Mathematically, what this function is calculating is actually the arguments in large parantheses in the exponential function. $$\pi_0(\theta) = \exp\Big[-\frac{1}{2}\Big(\frac{(\mu - \theta)^2}{\sigma^2}\Big)\Big]$$ The argument is evaluated in the exponential function when calculating the acceptance ratio in the Metropolis algorithm. Note, a uniform prior function corresponds to the case where $\sigma = \infty$, which is the default. You can observe this when running the simulation and displaying the initial parameter settings.

In defining a custom prior function, we still want the same basic behavior as the default. For example, if we expect both model parameters to have the same sign, then we can define a custom prior function as follows:

In [10]:
def test_priorfun(theta, mu, sigma):
if theta[1]*theta[0] < 0:
return np.array([np.inf])
else:
res = (mu - theta)/sigma
return np.dot(res.reshape(1, res.size),
res.reshape(res.size, 1))


## Initialize MCMC Object and Setup Simulation¶

• Assign custom prior function when defining the model settings.
In [11]:
mcstat = MCMC()
# Define simulation options and model settings
mcstat.simulation_options.define_simulation_options(
nsimu=int(5.0e4),
mcstat.model_settings.define_model_settings(sos_function=test_ssfun,
prior_function=test_priorfun)
# Define model parameters
name='m',
theta0=2.0,
prior_mu=2,
prior_sigma=0.05)
name='b',
theta0=2.0)


## Run Simulation¶

In [12]:
mcstat.run_simulation()
# Extract results
results = mcstat.simulation_results.results
chain = results['chain']
names = results['names']
# define burnin
burnin = int(results['nsimu']/2)
# display chain statistics
mcstat.chainstats(chain[burnin:, :], results)

Sampling these parameters:
name      start [      min,       max] N(       mu,   sigma^2)
m:      2.00 [     -inf,       inf] N(     2.00,     0.05^2)
b:      2.00 [     -inf,       inf] N( 0.00e+00,      inf)
[-----------------100%-----------------] 50000 of 50000 complete in 10.8 sec

------------------------------
name      :       mean        std     MC_err        tau     geweke
m         :     2.0235     0.0279     0.0005     8.2884     0.9998
b         :     2.9451     0.0705     0.0014     8.1521     0.9995
------------------------------
==============================
Acceptance rate information
---------------
Results dictionary:
Stage 1: 22.26%
Stage 2: 53.58%
Net    : 75.83% -> 37917/50000
---------------
Chain provided:
Net    : 81.21% -> 20302/25000
---------------
Note, the net acceptance rate from the results dictionary
may be different if you only provided a subset of the chain,
e.g., removed the first part for burnin-in.
------------------------------


## Check If Prior Function Worked¶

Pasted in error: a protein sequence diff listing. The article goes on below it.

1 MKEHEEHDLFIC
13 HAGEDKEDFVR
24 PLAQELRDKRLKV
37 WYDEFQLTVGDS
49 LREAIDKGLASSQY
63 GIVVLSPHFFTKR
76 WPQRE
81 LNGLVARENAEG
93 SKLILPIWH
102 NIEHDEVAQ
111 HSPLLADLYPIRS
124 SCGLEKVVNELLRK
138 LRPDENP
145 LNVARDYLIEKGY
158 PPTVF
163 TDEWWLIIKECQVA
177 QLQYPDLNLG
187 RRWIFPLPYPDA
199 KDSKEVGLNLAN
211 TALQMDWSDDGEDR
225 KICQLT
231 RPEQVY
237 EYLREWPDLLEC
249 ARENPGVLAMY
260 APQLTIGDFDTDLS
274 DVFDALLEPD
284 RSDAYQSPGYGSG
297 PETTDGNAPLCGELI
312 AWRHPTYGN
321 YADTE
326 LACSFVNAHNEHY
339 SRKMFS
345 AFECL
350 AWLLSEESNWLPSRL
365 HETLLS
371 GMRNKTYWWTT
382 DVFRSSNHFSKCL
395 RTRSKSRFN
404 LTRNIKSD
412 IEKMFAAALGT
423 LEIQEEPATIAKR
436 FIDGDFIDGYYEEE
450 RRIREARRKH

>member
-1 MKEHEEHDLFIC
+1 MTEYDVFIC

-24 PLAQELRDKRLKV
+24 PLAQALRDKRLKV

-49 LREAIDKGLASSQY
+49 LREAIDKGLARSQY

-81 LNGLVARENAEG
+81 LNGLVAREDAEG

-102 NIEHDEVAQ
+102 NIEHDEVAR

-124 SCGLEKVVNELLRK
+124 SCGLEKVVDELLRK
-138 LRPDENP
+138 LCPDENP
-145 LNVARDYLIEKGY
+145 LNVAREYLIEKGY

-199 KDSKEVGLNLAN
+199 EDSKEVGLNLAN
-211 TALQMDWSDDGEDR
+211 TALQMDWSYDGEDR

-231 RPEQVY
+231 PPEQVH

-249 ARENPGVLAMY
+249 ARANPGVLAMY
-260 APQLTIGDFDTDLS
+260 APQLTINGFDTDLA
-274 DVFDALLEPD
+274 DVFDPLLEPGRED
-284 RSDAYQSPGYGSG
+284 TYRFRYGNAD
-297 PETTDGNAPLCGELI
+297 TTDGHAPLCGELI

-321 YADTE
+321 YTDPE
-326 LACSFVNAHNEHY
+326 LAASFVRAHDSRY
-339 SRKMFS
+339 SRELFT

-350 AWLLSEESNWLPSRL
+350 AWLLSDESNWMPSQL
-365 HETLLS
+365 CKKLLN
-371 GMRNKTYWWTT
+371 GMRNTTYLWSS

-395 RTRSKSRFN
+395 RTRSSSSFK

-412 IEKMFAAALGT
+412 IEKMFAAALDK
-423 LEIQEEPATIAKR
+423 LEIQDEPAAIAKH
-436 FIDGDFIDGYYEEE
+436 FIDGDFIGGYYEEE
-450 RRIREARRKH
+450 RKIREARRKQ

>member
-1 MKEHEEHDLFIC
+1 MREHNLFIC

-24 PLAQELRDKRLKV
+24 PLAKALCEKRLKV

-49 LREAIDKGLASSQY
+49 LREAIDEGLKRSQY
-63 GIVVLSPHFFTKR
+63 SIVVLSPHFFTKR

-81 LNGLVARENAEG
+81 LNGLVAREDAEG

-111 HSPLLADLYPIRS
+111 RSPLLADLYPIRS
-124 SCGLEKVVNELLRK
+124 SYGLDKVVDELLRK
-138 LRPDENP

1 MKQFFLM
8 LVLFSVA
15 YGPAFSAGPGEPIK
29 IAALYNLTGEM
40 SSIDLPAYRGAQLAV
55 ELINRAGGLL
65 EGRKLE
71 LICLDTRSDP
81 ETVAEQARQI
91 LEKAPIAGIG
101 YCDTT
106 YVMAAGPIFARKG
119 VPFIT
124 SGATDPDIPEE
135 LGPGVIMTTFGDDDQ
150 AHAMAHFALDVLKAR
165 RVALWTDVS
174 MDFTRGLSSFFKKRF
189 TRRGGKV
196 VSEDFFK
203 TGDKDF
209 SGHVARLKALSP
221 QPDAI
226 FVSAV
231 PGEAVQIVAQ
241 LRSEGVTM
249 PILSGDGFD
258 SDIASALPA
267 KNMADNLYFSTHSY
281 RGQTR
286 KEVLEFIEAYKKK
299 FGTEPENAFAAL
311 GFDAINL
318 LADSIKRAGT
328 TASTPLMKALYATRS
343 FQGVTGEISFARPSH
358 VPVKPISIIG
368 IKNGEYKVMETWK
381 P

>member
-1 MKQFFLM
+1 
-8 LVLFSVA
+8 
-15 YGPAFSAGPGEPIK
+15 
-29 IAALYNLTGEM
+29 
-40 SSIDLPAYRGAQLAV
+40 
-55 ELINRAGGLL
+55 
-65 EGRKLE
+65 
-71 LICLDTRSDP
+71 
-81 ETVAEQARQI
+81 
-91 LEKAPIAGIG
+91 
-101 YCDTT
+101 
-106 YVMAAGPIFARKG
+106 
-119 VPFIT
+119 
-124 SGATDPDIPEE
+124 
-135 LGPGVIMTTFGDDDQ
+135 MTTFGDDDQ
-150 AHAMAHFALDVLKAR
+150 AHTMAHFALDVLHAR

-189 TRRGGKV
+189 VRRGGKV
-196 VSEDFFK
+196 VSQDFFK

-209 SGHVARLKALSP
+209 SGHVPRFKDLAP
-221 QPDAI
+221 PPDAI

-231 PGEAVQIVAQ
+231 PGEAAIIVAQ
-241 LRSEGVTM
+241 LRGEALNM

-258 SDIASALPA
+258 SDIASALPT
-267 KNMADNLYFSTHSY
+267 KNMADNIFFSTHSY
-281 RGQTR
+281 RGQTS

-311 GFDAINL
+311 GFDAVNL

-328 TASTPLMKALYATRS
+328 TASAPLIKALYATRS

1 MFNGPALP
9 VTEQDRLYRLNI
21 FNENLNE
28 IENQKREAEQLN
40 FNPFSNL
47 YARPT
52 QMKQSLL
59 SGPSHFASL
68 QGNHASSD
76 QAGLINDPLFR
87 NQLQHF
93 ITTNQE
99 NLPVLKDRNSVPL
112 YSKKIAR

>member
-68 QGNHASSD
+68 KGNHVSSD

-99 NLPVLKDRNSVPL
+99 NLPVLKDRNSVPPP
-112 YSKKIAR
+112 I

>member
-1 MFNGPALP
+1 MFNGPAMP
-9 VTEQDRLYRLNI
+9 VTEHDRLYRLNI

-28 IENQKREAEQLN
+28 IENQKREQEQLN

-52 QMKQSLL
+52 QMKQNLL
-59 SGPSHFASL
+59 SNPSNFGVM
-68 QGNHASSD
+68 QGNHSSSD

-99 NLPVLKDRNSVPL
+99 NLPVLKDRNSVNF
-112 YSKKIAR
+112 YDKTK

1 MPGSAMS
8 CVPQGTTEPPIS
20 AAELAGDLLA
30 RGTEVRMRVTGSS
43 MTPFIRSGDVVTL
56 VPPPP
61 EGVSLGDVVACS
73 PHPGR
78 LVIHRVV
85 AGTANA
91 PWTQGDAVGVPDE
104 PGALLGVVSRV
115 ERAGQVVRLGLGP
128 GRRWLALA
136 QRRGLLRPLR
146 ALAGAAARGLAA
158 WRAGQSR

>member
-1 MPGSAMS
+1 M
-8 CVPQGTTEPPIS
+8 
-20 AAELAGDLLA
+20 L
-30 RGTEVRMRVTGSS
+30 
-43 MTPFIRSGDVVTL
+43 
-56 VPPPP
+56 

If the prior function worked properly, then we should find that no rows in the chain break the prior conditions. In this case, we check that the parameters always have the same sign. If any row didn't satisfy this requirement, than we would expect the summation of this logical vector to be nonzero.

In [13]:
tmp = chain[:, 1]*chain[:, 0] < 0
print(sum(tmp))

0


Compare with Simulation Using Default Prior Function

In [15]:
# Initialize MCMC object
mcstat = MCMC()
# Define simulation options and model settings
mcstat.simulation_options.define_simulation_options(
nsimu=int(5.0e3),
method='dram',
verbosity=1,
printint=100,
)
mcstat.model_settings.define_model_settings(sos_function=test_ssfun)
# Define model parameters
# run simulation
mcstat.run_simulation()
# Extract results
results = mcstat.simulation_results.results
chain = results['chain']
names = results['names']
# define burnin
burnin = int(results['nsimu']/2)
# display chain statistics
mcstat.chainstats(chain[burnin:, :], results)
tmp = chain[:, 1]*chain[:, 0] < 0
print('Number of accepted values that broken prior constrain: {}'.format(sum(tmp)))

Sampling these parameters:
name      start [      min,       max] N(       mu,   sigma^2)
m:     -2.00 [     -inf,       inf] N( 0.00e+00,      inf)
b:     -2.00 [     -inf,       inf] N( 0.00e+00,      inf)
[-----------------100%-----------------] 5000 of 5000 complete in 1.2 sec

------------------------------
name      :       mean        std     MC_err        tau     geweke
m         :     2.0456     0.0301     0.0050    96.7168     0.9787
b         :     2.8901     0.0775     0.0133   105.9057     0.9599
------------------------------
==============================
Acceptance rate information
---------------
Results dictionary:
Stage 1: 1.24%
Stage 2: 1.98%
Net    : 3.22% -> 161/5000
---------------
Chain provided:
Net    : 1.24% -> 31/2500
---------------
Note, the net acceptance rate from the results dictionary
may be different if you only provided a subset of the chain,
e.g., removed the first part for burnin-in.
------------------------------
Number of accepted values that broken prior constrain: 100


## Discussion¶

The prior function successfully forced the simulation to reject proposed parameter sets that violated the condition, $\theta_1\times\theta_2 >= 0$. When using the default prior function, we see that many samples were in fact accepted. This shows from a mechanistic standpoint, that the custom prior function is doing what we want it to. That said, it must be noted that this solution is going to be specific to every problem, and it may impact your statistical model. This is the simplest procedure for applying non-linear parameter constraints, but it should be used with caution.